Standard & Poor is going to kick the United States off the AAA ratings bandwagon. The Treasury Department says it's bad math on S&P's part that's leading to this possible decision.
After two hours of analysis, Treasury officials discovered that S&P officials had miscalculated future deficit projections by close to $2 trillion. It immediately notified the company of the mistakes.Answer, per the top link? S&P said it was acting anyway.
S&P officials later called administration officials back to say they agreed about the mistakes, though they didn't say whether it would affect the rating. White House officials remained waiting Friday evening to see what the company would do.
The kicker, per the first link? S&P threatens further downgrades. That all said, this is in the face of everybody saying the debt deal is going to hurt the short-term economy.
Oh, and Obama? Maybe you're more financially naive than Bill Clinton and his hypocritical comment (he knew better) about being held hostage by the bond market. That said, with the Wall Street insiders in your administration, that petard you hear cranking is your own.
You have no room for economic populism, and it would sound phony if you tried.
That said, what does this all mean?
It wouldn't hurt most domestic investors; as long as at least one ratings agency has the U.S. at AAA, they can hold Treasurys, etc.
Internationally? Another story. The Swiss franc is probably going to go through the roof. The renmimbi in China could come under inflationary pressures too tough for that regime to totally resist. (More on that below.) And, supposedly, rumor of S&P's possible move was part of what was behind Friday's wild stock gyrations.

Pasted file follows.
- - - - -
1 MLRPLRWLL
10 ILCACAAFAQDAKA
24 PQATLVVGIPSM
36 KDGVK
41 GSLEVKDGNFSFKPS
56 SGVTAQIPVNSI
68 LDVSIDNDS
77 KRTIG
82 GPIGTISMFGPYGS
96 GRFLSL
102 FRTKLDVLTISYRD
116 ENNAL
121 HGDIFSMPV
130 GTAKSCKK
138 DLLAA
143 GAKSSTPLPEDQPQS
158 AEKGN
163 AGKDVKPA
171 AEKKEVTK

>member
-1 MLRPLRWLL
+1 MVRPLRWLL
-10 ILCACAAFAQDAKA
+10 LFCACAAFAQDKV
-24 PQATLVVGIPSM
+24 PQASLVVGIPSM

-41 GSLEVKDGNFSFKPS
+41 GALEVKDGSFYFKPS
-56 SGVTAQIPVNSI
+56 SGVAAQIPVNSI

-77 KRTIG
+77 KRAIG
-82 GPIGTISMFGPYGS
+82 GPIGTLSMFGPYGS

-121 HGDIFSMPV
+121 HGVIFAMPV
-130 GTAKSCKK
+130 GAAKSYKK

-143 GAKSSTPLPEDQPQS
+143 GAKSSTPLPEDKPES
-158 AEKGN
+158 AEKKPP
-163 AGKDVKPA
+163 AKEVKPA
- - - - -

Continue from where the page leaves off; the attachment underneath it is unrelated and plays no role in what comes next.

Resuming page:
Basically, "austerity" risks becoming the new "Smoot-Hawley tariff," the Great (double-dip) Recession's answer to Great Depression stupidity.
Meanwhile, speaking of Europe and markets?
The "PIGS" of Portugal, Italy, Greece and Spain have a new "most sickly" member, perhaps. Italy's chance of default on its debt is reportedly now at 50 percent. Yes, American analysts may claim it's not as big a deal as our own 2008 implosion, but, with the southern half of the Eurozone struggling in general, it might not be minor.
But, it's not just PIGS stressing the global economy.
BRIC nations may have their own woes. Brazil has joined China in battling inflation; another reason behind the Dow's swirling was worries over both their economies.
Yet, while still lethargic, U.S. job growth in July reportedly was at least better than anemic.
So, are we still facing a double-dip recession?
I'd put the odds still around 50 percent, but it could be with a trough more than a deep plunge, and with no more than two quarters of technical recession. That said, it's clearly a muddle.
There's a spate of other could be good/could be bad news out there. Italy says it will balance its budget by 2013 - but will include a balanced budget amendment to its constitution. Consumers increased their borrowing in July, but whether out of economic confidence or economic need is still unclear.
And understanding this muddle depends in part on whether or not S&P pulls its horns back in.
That said, what if it doesn't, the U.S. economy and investments therein stay no worse than now, and Moody's and Fitch's stay at U.S.-AAA? How much of a ding does S&P take?
And, given the Debtmageddon crap we just saw, what happens between Obama and Congress next month? How much more intransigent do Congressional tea partiers get? How much more backbone does Obama lose?